Chicago police detectives begin training to investigate drug deaths as possible homicides
“Locking up a drug dealer will not bring my daughter Sydney back,” a retired cop told detectives Monday. “But I am confident that our efforts will save the lives of others.”
Chicago police detectives are undergoing new training on how to build homicide cases against people who supply drugs to overdose victims.
Byron Boston, a former Dallas police investigator, is showing them how to use autopsy reports and digital evidence to do that, according to a department memo.
In the past, the Chicago Police Department rarely pursued drug-induced homicide charges, even as police and prosecutors in the collar counties have been far more aggressive in filing such cases.
That had prompted criticism from some victims’ families.
But last year Brendan Deenihan, the department’s chief of detectives, made such investigations a priority. He created a six-page policy that says, in part: “Drug-induced homicide incidents are serious crimes, not only against the victim but also to the decedent/victim’s family, loved ones and the entire community.”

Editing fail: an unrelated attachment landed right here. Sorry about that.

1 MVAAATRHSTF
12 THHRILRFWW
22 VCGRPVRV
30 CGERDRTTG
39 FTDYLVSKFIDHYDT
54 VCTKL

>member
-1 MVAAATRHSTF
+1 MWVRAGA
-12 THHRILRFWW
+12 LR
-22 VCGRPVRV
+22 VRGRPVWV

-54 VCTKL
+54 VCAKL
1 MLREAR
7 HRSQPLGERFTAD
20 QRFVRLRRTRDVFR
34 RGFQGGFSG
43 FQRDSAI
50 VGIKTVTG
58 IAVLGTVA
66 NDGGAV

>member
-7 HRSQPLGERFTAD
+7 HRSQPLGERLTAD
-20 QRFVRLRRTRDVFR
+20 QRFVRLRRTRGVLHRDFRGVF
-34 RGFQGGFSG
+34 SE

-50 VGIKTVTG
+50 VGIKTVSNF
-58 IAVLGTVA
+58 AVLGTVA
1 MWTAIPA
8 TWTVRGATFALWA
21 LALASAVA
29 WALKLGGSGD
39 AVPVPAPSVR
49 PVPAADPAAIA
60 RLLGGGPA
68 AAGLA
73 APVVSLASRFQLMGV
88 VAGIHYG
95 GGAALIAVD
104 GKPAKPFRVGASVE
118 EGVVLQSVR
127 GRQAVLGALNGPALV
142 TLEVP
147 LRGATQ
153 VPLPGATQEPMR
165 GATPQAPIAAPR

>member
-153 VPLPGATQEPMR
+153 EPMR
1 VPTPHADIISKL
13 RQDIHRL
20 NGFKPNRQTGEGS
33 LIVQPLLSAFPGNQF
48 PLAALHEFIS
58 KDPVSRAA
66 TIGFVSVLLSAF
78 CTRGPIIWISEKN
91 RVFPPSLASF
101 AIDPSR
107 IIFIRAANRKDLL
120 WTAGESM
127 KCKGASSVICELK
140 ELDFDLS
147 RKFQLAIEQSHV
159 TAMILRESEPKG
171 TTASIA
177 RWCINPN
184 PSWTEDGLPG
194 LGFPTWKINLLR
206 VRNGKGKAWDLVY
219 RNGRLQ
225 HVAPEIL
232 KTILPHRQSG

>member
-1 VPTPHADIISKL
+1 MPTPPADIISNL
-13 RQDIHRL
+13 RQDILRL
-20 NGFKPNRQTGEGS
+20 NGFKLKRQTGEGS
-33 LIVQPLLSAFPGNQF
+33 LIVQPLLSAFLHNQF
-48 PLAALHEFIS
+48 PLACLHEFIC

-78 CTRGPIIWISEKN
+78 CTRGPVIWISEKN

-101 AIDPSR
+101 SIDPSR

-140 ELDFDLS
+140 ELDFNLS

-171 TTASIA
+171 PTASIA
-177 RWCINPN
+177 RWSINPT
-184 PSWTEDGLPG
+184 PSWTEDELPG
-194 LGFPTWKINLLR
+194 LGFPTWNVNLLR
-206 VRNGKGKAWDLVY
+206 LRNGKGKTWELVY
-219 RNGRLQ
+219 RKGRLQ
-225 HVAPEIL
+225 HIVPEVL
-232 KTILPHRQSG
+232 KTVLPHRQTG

Also, an Illinois law that took effect Jan. 1 now bars prosecutors from charging people with drug-induced homicide if they call 911 after a companion overdoses. The law was intended to encourage people to stay with overdose victims and get help for them rather than run away for fear of going to jail.
Deenihan said the new training for detectives won’t necessarily result in a big jump in drug-induced homicide cases.
“I don’t think we’ll see a ton of them,” he said. “The hardest part to prove is which dealers supplied the specific narcotic that caused the death. These are extremely complex investigations with very little information. They’re difficult to prove in a court of law.”
By the end of January, the Cook County medical examiner’s office had confirmed there were 1,602 opioid-related deaths countywide last year. With 717 cases still pending, the office estimated the final tally for 2021 will surpass 2,100, most of those in Chicago.
In addition to the training for veteran detectives, members of a class of about 100 new Chicago detectives heard Monday from the mothers of two victims of fatal overdoses.
Terry Almanza, a retired Chicago police officer, spoke about losing her daughter to an overdose in 2015 and repeatedly begging police and prosecutors to charge the supplier with drug-induced homicide. The next year, a man was charged with the crime and, in 2018, was sentenced to six years in prison.
“Locking up a drug dealer will not bring my daughter Sydney back,” Almanza told the new detectives. “But I am confident that our efforts will save the lives of others.”